What Was Rule 10b-6?

Rule 10b-6 was an anti-manipulation rule set forth by the Securities and Exchange Commission (SEC) that prohibited the purchase of stock by an issuer when the stock had not completed distribution.

Rule 10b-6 was designed to prevent issuers from tampering with the market by bidding for shares before they were publicly available, which could have artificially raised the price. The rule created an even playing field between investors, brokers, dealers, issuers, and underwriters for newly issued shares.

In 1996, the Securities and Exchange Commission (SEC) announced that Rule 10b-6 and other rules were to be replaced by Regulation M, which went into effect on March 4, 1997.

Key Takeaways

  • Rule 10b-6 was a Securities and Exchange Commission (SEC) rule that prevented stock from being bought by an issuer before the stock had completed distribution.
  • The purpose of Rule 10b-6 was to stop any tampering of the stock's price by bidding on shares before they were publicly available, which would falsely raise the price.
  • When the rule was created it met with a lot of dissent as the wording was vague and it had an indefinite nature.
  • The rule was eventually amended to cover aspects of the criticism and later allowed the SEC to provide exemptions to the rule.
  • Rule 10b-6 was replaced in March 1997 by Regulation M, which covered many of the same ideas as 10b-6.

Understanding Rule 10b-6

Rule 10b-6 prevented broker-dealers and underwriters that may have been privy to information about a new issue from investing in it before the general public could.

In particular, 10b-6 prohibited the bidding and purchasing for "any person who has reasonable cause to believe that he will participate, has agreed to participate, or is participating, in a particular distribution of a security." A person could have been said to be included under the rule as soon as they come into such type of knowledge that would qualify as "inside information."

History of Rule 10b-6

When the rule was first proposed, it was quite controversial and attracted a formidable commentary of dissenting opinions during an official public comment phase of the rulemaking process.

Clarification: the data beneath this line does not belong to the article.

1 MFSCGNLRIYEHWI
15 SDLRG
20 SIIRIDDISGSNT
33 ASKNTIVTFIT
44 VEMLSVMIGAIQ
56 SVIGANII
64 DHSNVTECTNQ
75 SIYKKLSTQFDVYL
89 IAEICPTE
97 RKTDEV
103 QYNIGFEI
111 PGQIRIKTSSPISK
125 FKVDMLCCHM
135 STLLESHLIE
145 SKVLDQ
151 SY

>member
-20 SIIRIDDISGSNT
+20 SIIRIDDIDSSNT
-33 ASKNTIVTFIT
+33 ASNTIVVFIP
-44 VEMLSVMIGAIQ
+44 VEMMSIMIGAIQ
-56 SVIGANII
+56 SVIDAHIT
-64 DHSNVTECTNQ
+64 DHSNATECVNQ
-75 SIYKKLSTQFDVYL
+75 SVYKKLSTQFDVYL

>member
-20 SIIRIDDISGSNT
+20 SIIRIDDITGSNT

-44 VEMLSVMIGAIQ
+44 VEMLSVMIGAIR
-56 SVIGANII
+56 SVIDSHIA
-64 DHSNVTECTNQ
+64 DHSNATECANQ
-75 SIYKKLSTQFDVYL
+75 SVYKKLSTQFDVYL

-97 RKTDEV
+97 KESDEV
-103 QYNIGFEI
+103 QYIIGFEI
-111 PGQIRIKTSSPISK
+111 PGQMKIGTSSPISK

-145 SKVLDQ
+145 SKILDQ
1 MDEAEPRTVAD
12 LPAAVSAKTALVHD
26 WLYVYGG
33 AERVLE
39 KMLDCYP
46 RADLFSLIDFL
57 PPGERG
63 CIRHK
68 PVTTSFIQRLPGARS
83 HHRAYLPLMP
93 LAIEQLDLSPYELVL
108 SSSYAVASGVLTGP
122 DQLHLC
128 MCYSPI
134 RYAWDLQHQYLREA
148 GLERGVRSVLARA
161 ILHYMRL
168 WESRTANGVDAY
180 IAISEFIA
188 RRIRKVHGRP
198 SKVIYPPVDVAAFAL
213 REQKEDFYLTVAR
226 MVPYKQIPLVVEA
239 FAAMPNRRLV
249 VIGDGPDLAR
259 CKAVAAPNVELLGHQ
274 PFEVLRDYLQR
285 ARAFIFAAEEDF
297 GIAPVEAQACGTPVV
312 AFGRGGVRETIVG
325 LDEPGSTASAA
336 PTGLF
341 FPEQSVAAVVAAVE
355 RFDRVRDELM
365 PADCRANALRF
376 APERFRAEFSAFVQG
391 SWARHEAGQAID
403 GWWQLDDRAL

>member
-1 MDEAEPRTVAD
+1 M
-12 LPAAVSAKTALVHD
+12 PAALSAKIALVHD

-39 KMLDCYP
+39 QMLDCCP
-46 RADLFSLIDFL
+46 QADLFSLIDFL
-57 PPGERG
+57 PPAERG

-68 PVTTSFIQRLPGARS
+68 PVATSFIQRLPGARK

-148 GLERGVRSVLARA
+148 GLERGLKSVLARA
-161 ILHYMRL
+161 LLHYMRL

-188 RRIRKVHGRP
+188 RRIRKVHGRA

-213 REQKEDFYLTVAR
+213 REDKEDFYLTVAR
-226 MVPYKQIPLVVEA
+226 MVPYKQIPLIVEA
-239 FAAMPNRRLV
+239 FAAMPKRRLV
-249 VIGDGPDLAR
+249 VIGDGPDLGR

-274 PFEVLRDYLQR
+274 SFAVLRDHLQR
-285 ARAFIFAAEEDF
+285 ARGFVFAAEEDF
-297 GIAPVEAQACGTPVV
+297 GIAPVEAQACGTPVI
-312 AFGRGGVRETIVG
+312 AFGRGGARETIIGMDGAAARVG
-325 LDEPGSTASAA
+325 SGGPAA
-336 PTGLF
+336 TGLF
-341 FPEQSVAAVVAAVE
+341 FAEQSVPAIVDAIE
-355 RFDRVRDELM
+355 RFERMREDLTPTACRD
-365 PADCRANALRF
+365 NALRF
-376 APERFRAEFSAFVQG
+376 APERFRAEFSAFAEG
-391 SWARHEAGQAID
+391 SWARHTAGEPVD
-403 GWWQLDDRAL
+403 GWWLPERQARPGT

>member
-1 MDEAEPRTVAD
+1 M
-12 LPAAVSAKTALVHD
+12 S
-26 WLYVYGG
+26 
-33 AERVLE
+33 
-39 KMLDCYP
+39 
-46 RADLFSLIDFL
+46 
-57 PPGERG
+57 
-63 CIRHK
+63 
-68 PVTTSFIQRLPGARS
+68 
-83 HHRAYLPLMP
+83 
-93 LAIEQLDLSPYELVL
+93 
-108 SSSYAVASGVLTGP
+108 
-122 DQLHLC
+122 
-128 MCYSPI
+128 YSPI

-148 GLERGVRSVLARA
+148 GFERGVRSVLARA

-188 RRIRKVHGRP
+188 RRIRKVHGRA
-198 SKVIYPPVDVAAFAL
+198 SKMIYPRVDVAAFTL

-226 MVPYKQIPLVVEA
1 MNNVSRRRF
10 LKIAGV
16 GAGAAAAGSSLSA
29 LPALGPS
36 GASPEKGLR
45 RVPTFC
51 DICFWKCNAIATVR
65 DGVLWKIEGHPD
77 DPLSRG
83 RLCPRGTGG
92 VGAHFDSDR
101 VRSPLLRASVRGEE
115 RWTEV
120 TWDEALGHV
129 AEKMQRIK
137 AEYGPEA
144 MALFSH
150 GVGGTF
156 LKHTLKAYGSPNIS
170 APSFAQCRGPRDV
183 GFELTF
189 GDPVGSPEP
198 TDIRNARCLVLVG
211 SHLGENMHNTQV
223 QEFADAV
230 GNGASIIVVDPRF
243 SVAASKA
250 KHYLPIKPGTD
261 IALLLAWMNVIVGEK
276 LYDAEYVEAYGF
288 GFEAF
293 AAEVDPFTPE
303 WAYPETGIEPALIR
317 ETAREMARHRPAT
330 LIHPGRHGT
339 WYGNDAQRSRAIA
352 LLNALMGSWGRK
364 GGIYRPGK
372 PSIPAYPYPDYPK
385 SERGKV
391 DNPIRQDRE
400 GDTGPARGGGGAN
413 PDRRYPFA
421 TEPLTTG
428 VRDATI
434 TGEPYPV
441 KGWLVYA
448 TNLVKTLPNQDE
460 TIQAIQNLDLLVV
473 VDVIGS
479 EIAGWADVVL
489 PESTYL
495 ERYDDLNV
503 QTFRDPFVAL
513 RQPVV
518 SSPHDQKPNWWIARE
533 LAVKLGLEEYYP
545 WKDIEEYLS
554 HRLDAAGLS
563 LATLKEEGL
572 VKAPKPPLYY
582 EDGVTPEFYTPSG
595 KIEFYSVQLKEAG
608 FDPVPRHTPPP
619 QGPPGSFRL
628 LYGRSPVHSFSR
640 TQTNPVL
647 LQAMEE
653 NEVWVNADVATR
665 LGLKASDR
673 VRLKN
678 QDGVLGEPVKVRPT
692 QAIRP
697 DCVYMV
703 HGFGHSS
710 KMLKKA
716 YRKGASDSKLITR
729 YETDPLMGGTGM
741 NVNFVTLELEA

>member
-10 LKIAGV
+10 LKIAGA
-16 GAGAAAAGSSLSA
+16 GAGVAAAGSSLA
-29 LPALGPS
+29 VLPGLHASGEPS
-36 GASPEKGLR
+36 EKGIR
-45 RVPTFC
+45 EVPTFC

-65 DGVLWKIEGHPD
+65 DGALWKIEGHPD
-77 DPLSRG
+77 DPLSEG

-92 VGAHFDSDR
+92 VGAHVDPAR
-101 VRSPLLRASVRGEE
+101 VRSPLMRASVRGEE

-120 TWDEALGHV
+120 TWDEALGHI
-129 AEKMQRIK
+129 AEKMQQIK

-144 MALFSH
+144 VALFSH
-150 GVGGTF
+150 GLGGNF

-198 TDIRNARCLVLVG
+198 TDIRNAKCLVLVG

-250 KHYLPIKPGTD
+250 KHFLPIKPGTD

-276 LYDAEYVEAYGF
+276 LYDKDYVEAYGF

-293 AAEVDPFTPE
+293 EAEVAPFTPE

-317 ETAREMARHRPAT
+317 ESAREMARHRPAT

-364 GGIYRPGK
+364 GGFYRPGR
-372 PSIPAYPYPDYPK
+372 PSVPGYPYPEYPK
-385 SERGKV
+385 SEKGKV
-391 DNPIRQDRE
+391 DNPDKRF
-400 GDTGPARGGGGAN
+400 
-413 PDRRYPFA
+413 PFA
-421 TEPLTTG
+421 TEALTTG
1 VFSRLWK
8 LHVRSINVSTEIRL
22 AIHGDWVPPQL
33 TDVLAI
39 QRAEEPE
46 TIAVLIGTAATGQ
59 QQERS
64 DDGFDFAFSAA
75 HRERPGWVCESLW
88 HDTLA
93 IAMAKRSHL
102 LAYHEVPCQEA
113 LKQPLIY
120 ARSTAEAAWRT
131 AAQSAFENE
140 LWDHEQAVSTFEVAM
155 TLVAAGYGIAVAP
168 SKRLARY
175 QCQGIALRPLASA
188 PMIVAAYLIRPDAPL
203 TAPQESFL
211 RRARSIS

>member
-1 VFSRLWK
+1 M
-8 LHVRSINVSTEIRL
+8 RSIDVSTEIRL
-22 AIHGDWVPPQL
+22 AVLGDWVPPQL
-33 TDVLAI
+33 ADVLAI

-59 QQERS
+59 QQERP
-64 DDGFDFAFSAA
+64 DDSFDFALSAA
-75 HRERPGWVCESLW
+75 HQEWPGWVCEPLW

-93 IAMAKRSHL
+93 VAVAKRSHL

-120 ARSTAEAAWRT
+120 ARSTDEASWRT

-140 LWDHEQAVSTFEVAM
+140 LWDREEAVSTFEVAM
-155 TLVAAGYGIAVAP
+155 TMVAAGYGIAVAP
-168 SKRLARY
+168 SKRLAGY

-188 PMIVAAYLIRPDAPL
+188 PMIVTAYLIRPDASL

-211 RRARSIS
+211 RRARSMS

In particular, many took issue with the vague nature of the wording and the indefinite nature of its applicability, especially the process by which information would be deemed "insider information" as it related to the status and progress of the public offering. As a possible resolution of this difficulty, it was suggested that the SEC choose a specific point in time prior to a distribution at which trading should cease.

The finance industry at the time was nearly unanimous in their anticipation of difficulty in distinguishing to whom the prohibition applied, and the rulemaking commission had not reserved ad hoc power to grant exceptions.

Critics recognized that the exemptions that were listed under the rule included no allowance for the continuation of normal trading, especially that which would not directly affect the price of the security in question.

The final form of rule 10b-6 adopted on July 5, 1955, featured additions to the rule that were responsive to the criticism. However, the regulatory effect of the rule maintained its focus on trader market activities during a public offering.

Only bidding and purchasing were prohibited, and the prohibition of these activities was absolute, extending to both exchange and over-the-counter (OTC) market transactions. Later revisions of the rule included the reservation of ad hoc power for the SEC to grant exemptions as it saw fit.

Replacement of Rule 10b-6

In 1996, the SEC announced that it would replace Rule 10b-6, Rule 10b-6a, Rule 10b-7, Rule 10b-8, and 10b-21 with a new rule, Rule M. Rule M contains six rules that cover various aspects of trading and the parties involved. Rule M consists of Rule 100, Rule 101, Rule 102, Rule 103, Rule 104, and Rule 105.

Rule 100 is the definition rule, Rule 101 deals with activities related to broker-dealers and underwriters that participate in a distribution, Rule 102 covers issuers and selling security holders, Rule 103 provides oversight for Nasdaq passive market making, Rule 104 includes stabilization transactions and post-offering activities by underwriters, and Rule 105 oversees short selling related to a public offering.